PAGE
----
French astronomer Jérôme Lalande, working at the Paris Observatory, first cataloged the star that would be known as Lalande 21185 in 1801, in Histoire céleste française. The name/number association came about in 1847 when English astronomer Francis Baily (of Baily’s beads fame) listed the catalog’s stars in numerical order.
To find it, point your binoculars or telescope 41/2° northwest of Alula Borealis (Nu [ν] Ursae Majoris). Don’t expect to see more than a magnitude 7.5 point of light with a slight orange hue. That said, Lalande 21185 is the brightest red dwarf in the northern half of the sky.
Its current distance of 8.3 light-years ranks it as the fourth-closest star system to our own. Due to its motion through space combined with our Sun’s, it will be closest to us in 20,000 years. At that time, Lalande 21185 will lie only 4.65 light-years away.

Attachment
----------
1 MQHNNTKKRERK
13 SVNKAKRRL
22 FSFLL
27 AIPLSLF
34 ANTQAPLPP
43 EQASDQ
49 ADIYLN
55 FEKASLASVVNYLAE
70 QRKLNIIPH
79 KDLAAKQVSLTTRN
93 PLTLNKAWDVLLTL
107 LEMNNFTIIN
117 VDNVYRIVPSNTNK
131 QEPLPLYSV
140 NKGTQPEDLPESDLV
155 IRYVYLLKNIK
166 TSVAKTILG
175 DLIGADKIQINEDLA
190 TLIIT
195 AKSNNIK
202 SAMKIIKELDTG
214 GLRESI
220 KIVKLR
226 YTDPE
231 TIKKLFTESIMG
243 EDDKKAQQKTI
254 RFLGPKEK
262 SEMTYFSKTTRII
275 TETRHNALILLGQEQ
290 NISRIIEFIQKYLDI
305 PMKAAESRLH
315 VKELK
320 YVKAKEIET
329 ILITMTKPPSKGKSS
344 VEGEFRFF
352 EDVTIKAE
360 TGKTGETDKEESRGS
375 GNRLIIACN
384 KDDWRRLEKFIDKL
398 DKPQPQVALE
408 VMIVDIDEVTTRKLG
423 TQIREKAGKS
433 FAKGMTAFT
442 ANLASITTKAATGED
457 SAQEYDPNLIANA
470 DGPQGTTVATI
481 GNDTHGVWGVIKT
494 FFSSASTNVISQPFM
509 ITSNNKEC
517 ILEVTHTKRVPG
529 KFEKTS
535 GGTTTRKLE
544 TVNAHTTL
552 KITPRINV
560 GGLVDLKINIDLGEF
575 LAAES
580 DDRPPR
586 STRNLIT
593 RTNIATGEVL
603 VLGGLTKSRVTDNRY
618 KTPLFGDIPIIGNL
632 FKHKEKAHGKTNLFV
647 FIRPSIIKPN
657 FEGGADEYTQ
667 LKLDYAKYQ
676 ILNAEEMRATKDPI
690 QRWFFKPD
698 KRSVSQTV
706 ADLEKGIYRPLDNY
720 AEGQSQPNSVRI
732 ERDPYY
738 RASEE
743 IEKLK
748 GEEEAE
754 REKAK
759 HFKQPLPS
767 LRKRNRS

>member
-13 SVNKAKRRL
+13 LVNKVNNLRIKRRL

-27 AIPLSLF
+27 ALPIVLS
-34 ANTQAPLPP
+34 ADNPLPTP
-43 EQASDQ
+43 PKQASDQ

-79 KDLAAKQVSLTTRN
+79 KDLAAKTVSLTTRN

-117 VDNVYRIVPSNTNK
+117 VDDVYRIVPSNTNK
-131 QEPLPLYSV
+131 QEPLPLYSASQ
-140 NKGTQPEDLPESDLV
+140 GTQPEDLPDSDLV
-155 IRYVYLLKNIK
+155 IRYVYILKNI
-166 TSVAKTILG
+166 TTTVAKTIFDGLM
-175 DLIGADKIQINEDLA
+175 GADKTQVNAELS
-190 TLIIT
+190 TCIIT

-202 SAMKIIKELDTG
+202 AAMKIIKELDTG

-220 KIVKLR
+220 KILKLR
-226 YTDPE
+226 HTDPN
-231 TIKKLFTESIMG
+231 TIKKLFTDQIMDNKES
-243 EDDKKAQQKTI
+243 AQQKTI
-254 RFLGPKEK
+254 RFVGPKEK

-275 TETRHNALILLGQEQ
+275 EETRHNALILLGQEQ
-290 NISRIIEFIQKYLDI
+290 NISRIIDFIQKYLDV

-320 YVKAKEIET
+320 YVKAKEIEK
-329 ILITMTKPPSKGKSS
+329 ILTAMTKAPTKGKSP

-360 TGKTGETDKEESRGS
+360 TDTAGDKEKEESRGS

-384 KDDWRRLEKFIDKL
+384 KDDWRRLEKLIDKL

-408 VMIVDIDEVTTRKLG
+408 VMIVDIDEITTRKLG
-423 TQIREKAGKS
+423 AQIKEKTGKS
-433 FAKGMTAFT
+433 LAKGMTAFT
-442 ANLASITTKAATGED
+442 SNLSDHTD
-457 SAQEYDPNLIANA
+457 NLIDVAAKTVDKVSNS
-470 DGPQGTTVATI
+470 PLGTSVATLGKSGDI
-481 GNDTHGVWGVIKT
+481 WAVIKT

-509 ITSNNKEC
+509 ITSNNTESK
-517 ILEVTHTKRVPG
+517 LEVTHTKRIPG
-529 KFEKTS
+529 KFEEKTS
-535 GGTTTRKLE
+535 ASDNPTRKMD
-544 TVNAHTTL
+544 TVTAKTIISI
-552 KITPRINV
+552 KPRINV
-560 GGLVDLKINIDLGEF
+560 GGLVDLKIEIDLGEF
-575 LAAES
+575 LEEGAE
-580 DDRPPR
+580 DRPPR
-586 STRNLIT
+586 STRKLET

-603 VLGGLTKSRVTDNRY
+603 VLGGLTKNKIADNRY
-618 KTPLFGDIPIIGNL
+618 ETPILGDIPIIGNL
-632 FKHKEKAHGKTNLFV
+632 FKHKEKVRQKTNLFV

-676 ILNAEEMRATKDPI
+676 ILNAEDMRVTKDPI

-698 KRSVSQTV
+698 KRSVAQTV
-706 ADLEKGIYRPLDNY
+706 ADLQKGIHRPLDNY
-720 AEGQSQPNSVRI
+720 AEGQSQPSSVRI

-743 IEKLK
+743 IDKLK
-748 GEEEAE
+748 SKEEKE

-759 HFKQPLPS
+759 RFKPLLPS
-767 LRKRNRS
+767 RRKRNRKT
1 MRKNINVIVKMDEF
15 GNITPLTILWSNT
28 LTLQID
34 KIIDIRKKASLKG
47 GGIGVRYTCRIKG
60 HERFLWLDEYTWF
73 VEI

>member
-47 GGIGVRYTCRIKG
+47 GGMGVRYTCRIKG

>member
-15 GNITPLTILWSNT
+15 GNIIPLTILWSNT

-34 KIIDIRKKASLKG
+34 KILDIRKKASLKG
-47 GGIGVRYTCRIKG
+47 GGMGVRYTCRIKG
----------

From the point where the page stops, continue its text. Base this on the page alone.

As you’d expect for a red dwarf, Lalande 21185 is a tiny star. Its diameter and mass are only 39 percent that of our Sun’s. Most of its energy is emitted as infrared radiation (heat), so its brightness is only 1/200 that of the Sun. And as a spectral type M red dwarf, its surface temperature — 5,930 degrees Fahrenheit (3,280 degrees Celsius) — is much less than the Sun’s 9,930 F (5,500 C).
In 2017, a team of astronomers at the Keck Observatory in Hawaii announced the discovery of an exoplanet with a period just under 10 days. That number has since been upgraded to 12.95 days and was confirmed by observations from the Calar Alto Observatory in Spain in 2020. Further study showed the planet has a mass equal to about three Earths.
A second exoplanet in the system was confirmed in 2021 with a period of around eight years.